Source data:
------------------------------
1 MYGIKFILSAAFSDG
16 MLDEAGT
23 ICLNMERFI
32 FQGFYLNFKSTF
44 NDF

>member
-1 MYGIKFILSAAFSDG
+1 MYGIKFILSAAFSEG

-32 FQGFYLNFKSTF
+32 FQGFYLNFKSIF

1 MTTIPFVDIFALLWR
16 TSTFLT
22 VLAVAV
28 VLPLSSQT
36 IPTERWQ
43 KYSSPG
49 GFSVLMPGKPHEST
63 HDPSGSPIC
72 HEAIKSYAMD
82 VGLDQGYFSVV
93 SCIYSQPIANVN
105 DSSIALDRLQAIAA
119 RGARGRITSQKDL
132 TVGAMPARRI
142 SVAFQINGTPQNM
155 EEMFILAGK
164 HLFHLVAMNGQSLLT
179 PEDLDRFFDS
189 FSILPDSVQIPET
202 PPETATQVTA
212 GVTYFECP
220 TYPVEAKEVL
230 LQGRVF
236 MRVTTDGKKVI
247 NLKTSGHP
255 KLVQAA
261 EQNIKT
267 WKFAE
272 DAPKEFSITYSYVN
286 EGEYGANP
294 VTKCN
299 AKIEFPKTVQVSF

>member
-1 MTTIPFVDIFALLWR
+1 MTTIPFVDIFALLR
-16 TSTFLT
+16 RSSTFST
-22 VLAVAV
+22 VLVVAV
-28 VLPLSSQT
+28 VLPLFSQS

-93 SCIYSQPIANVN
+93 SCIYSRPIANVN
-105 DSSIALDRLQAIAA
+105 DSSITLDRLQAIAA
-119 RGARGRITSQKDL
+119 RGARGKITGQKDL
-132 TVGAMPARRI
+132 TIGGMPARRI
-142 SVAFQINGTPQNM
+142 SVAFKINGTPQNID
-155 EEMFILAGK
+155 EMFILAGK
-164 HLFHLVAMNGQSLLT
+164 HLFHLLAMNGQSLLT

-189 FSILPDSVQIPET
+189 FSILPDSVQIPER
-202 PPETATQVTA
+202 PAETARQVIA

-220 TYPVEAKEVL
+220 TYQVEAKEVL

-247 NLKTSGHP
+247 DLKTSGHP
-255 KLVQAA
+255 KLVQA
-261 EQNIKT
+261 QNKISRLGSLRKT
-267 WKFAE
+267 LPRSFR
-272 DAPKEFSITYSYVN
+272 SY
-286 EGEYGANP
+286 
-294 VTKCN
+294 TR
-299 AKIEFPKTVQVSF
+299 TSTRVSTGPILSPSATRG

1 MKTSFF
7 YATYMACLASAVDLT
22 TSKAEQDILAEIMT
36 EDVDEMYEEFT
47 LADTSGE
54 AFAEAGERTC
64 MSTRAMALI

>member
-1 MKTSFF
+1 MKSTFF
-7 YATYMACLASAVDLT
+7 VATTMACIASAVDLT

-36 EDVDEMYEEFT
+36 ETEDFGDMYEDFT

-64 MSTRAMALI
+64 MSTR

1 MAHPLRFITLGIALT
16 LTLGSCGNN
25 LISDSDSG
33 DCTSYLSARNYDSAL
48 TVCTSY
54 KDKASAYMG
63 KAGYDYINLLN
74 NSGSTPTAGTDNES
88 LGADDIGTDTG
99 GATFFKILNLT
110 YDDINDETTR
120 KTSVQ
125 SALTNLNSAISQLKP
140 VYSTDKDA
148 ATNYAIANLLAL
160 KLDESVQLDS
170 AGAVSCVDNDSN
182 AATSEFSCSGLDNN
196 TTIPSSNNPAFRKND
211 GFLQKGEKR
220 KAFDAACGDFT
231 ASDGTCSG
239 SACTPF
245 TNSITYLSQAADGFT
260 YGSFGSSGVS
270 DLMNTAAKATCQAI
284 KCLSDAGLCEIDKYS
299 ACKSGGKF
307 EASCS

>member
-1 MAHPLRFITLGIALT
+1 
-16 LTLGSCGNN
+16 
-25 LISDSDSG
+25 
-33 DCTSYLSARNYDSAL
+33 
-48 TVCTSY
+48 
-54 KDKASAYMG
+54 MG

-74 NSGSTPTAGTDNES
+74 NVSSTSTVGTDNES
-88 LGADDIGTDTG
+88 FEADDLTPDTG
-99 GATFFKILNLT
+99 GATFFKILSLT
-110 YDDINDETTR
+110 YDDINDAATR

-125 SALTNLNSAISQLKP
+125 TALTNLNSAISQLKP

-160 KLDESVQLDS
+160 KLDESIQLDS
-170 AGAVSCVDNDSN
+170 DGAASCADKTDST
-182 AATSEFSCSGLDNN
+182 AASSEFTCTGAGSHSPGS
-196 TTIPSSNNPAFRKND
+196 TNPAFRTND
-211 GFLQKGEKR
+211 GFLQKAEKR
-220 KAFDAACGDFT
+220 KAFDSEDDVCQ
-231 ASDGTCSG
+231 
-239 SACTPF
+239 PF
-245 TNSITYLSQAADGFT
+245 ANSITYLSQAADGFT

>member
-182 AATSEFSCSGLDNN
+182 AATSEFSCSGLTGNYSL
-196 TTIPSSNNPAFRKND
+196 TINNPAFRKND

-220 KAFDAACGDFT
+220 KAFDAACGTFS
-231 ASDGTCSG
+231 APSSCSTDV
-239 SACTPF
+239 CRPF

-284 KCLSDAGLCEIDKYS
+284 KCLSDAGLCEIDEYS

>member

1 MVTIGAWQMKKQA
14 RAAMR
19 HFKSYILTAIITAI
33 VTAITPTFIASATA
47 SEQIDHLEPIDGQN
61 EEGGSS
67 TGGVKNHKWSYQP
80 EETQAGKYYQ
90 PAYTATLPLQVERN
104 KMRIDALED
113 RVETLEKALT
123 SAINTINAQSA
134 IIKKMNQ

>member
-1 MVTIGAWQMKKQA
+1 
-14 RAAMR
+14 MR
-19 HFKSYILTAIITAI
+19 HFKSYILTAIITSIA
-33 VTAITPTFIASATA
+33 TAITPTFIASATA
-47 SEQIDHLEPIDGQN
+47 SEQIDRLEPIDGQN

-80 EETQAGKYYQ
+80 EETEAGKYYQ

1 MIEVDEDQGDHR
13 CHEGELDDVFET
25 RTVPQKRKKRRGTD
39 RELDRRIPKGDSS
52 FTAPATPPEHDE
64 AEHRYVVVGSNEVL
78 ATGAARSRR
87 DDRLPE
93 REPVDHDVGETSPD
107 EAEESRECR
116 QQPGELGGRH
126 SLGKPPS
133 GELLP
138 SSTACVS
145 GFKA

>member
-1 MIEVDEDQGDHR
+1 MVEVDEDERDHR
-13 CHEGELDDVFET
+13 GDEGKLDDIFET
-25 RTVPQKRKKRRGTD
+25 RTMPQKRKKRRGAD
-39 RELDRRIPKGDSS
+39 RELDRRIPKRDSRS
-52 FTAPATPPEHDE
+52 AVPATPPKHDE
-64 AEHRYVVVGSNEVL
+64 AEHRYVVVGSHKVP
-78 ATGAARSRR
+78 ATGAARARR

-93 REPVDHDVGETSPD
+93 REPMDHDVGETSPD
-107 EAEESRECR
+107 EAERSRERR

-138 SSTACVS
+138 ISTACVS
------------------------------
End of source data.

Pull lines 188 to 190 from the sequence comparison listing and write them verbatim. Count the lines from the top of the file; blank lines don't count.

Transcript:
1 MVTIGAWQMKKQA
14 RAAMR
19 HFKSYILTAIITAI